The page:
The question of fluency (versus literacy) seems to be a rising concern in the education community. The problem is this: by measuring reading speed are we teaching children to read fast but not comprehend? A story in today’s Washington Post – In Quest for Speed, Books Are Lost on Children – illustrates the problem:

The result [of recent Department of Education reports], said fluency expert Tim Rasinski of Kent State University, was a message sent to schools to concentrate on speed. “The influence of No Child Left Behind has been such that even schools that aren’t Reading First schools are doing periodic [speed reading] testing of kids,” he said.
In Ottumwa, Iowa, Evans Middle School did it a different way. Evans was declared a school in need of improvement in reading in 2004, and Principal Davis Eidahl said he adopted a program focused on reading fluency using a model constructed by Rasinski aimed at improving comprehension.
Some students, he said, came into the school reading fast but understanding little.
“They read so fast, with no punctuation and no expression, that we’d go back and ask comprehension questions and they weren’t very successful answering them. They hadn’t understood what they read,” he said.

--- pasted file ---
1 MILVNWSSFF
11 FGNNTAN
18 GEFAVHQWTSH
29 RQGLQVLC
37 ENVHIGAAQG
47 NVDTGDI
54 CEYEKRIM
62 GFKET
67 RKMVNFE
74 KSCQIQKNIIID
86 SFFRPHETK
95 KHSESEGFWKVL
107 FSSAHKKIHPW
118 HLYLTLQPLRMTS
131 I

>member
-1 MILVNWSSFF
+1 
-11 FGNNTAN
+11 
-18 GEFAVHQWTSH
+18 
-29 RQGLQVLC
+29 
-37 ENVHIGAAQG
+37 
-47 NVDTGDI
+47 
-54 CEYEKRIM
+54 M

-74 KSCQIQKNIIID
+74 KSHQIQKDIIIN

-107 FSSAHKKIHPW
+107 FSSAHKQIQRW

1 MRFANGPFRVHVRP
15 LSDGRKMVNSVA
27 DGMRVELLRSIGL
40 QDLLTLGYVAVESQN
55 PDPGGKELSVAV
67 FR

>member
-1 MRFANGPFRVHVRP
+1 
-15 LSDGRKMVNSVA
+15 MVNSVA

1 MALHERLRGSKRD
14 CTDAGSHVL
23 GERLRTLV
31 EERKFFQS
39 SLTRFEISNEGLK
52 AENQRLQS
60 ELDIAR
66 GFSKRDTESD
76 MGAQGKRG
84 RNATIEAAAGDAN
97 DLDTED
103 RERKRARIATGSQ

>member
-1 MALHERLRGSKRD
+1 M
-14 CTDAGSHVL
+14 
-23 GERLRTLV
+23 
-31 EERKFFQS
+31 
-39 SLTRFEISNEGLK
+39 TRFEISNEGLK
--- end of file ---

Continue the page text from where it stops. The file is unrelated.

To slow them down and teach them to talk with expression and comprehension, various exercises were used, including having children read passages to each other and listen to how they sound when reading, asking students to repeat passages, and adding 45 more minutes of reading time each day, he said.

I remember the self-paced reading program I went through in (Catholic) grade school. The test was always speed combined with comprehension. But speed was relatively fixed while increasing comprehension was the goal. Later, when I took speed-reading courses, that relationship was reversed: the goal was to increase speed while maintaining an acceptable level of comprehension. It also stressed, however, that speed reading wasn’t appropriate in all situations – for example for reading literature or for highly technical matter.
Similarly, we need to go back to the situation and goals for fluency. If our goal is to produce a citizenry and workforce that can quickly read basic instruction (i.e. don’t stick your fingers in this machine), then speed is the important variable. But that may be an industrial age mentality. If the goal in this I-Cubed (Information-Innovation-Intangibles) Economy is to increase (analytical and creative) thinking, then deeper comprehension may be the desired outcome.
And it the No-Child-Left-Behind Act isn’t fostering that goal, it should be changed.

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